US Ambassador: Nagorno-Karabakh’s Status Remains Unresolved

The United States has again called for a negotiated settlement of the conflict over Nagorno-Karabakh, this time raising the issue of the region’s status.

U.S. Ambassador to Armenia Lynne Tracy said while visiting the country’s Syunik region that the consequences of the recent war in Nagorno-Karabakh have not been overcome and that the conflict remains unresolved because the status of the region remains to be decided.

“We will continue to work through our position as an OSCE Minsk Group Co-Chair to work towards that goal of bringing down violence, of de-escalation so that we can get to some of the other very critical issues that need to be discussed,” the American diplomat told reporters in Syunik, stressing that this includes the elimination of consequences of the war and final settlement of other issues.

Commenting on security issues and border incidents, the Ambassador said she has already spoken on these issues, the State Department has also spoken from Washington on these issues on several occasions.

“I think you may also know that in July I visited Gegharkunik and one of these border areas where there have been tensions and violence. Let me just make very clear: we are calling for de-escalation and a separation of forces to try to bring down the violence,” the Ambassador said.

The US Ambassador noted that the solution of these issues is very important because civilians appear in the middle of the conflict and are being affected in terms of their safety and security in their own homes. “This is why there is such urgency in addressing these issues,” she added.

The United States has repeatedly called on Armenia and Azerbaijan to return as soon as possible to substantive talks under the auspices of the Minsk Group Co-Chairs to find a comprehensive solution to the issue.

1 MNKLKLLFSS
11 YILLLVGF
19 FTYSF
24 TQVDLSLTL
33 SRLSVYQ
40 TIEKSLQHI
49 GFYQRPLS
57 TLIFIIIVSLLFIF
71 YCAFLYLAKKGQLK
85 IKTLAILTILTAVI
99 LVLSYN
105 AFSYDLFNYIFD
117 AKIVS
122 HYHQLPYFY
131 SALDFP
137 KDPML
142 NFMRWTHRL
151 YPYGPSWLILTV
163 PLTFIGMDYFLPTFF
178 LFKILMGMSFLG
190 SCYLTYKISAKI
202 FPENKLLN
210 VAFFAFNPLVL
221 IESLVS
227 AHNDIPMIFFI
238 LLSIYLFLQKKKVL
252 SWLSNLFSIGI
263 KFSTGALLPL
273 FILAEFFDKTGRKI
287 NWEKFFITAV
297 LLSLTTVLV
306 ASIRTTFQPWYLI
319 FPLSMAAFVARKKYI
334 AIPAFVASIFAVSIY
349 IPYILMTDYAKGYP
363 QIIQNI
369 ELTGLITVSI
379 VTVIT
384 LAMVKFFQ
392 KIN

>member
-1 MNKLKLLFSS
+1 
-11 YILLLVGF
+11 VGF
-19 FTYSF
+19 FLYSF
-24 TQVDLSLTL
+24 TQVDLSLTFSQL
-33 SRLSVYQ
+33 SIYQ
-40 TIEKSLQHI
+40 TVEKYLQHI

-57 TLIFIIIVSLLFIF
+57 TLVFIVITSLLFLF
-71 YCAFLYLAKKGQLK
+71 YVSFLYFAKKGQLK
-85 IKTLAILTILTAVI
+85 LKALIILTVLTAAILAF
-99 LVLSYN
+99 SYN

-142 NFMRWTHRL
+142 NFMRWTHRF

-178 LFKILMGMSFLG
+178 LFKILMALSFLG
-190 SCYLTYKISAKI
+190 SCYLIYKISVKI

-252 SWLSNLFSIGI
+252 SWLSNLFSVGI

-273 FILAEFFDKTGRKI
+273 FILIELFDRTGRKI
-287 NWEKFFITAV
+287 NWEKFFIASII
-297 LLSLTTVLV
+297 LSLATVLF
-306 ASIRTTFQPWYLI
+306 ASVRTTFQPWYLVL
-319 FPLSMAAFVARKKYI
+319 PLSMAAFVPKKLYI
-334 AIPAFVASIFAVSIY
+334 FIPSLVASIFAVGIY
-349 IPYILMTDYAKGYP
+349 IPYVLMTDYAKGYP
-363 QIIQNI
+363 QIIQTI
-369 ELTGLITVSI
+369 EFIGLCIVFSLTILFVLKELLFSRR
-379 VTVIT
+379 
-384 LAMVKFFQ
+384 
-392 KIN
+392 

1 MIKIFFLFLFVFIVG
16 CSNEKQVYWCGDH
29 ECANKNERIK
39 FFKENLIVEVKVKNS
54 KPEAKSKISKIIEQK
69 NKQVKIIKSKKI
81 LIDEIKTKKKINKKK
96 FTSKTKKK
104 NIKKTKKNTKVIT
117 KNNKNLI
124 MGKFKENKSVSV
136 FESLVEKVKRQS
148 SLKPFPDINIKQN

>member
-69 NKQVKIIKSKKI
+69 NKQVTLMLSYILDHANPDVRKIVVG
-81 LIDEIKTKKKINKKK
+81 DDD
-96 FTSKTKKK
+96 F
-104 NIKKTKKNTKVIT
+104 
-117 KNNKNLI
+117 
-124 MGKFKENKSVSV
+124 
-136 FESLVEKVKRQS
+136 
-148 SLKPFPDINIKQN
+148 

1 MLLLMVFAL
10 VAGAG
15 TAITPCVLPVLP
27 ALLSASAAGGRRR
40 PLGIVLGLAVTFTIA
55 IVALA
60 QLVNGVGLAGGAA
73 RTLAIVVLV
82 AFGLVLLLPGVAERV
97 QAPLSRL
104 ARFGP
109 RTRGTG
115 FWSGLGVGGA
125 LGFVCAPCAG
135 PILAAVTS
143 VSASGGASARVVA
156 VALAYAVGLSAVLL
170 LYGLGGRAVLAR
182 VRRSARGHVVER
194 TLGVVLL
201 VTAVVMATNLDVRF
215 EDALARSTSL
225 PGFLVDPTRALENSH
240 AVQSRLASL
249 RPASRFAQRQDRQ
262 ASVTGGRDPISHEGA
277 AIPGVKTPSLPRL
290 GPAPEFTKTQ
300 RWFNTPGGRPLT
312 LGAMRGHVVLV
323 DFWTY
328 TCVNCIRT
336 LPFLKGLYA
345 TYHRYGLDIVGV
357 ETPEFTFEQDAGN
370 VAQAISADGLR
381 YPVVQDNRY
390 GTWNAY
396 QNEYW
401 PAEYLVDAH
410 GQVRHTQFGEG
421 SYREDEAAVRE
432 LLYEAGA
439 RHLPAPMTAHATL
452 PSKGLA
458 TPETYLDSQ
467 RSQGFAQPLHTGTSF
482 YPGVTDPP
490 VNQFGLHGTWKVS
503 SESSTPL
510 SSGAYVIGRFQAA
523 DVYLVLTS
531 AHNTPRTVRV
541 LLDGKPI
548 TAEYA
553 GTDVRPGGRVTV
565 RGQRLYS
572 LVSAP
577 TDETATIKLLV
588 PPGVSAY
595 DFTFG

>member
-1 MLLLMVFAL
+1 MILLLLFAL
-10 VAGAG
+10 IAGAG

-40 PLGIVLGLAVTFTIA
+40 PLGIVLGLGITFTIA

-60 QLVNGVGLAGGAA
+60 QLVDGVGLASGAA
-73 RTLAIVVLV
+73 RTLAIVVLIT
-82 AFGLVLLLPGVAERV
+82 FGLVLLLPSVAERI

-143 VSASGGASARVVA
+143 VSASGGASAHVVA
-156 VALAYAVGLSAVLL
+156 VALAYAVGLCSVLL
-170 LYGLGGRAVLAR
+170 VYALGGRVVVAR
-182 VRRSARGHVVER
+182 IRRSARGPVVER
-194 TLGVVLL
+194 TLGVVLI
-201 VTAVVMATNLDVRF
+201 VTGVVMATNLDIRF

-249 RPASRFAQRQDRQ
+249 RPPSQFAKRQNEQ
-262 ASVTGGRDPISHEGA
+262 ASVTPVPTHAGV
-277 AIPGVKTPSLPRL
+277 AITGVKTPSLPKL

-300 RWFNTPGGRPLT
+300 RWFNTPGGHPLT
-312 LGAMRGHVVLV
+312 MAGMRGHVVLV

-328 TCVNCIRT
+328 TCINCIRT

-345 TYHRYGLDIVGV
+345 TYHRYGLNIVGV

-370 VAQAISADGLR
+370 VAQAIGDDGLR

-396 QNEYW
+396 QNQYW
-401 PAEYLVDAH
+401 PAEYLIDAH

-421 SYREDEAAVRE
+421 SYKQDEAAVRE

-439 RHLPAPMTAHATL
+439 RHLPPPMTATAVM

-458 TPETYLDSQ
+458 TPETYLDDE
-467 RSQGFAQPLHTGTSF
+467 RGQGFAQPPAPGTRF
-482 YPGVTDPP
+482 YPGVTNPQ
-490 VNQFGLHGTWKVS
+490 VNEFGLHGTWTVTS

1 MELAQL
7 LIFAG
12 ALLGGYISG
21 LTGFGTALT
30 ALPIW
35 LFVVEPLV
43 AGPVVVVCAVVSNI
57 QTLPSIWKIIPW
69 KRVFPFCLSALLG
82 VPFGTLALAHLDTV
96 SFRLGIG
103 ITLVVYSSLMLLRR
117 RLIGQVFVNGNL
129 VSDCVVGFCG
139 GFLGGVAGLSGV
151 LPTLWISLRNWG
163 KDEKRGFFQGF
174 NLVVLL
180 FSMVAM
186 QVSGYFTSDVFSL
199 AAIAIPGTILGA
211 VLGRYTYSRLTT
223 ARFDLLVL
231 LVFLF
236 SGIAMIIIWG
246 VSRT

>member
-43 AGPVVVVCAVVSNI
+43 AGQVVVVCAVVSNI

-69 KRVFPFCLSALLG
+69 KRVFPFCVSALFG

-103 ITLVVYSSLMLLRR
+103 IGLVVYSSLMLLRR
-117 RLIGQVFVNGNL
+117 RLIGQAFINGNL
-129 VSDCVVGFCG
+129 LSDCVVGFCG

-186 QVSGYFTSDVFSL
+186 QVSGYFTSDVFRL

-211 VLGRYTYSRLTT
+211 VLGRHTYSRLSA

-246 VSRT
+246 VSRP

Official Yerevan has repeatedly expressed readiness to engage in such talks. Earlier this month Armenian Prime Minister Nikol Pashinyan even said that Yerevan was ready for talks at the high and highest levels and expected “specific proposals.”

Meanwhile, Azerbaijani President Ilham Aliyev has repeatedly stated that after last year’s 44-day war Baku considers the Karabakh conflict resolved and sees no reasons to continue to talk about the region’s status as part of the OSCE Minsk Group.

Instead, he has suggested that Armenia and Azerbaijan start working on a comprehensive peace treaty that would include recognition of each other’s Soviet-era borders, including Karabakh as Azerbaijani territory.

Foreign Minister of NKR Davit Babayan considers the U.S. ambassador’s statement in Syunik very important.

He said that since the three co-chairs of the OSCE Minsk Group, which also includes Russia and France, believe that the issue of Nagorno-Karabakh’s status remains unresolved and that it is still on the agenda, Aliyev “cannot achieve the realization of his expansionist plans.”

“France has said it, Russia has said it several times, Putin has said that the status of Karabakh is a complicated issue and should be left to the future, that is, with that he emphasized that this issue is not closed and is still on the agenda. Now that the U.S. ambassador is stating this, we can say that the OSCE Minsk Group co-chairs have the same approach, which is very important. It means that the issue is not closed. It is also a message to Aliyev that the conflict is not settled yet and the issue of the status remains. This is what we have said many times,” Babayan said.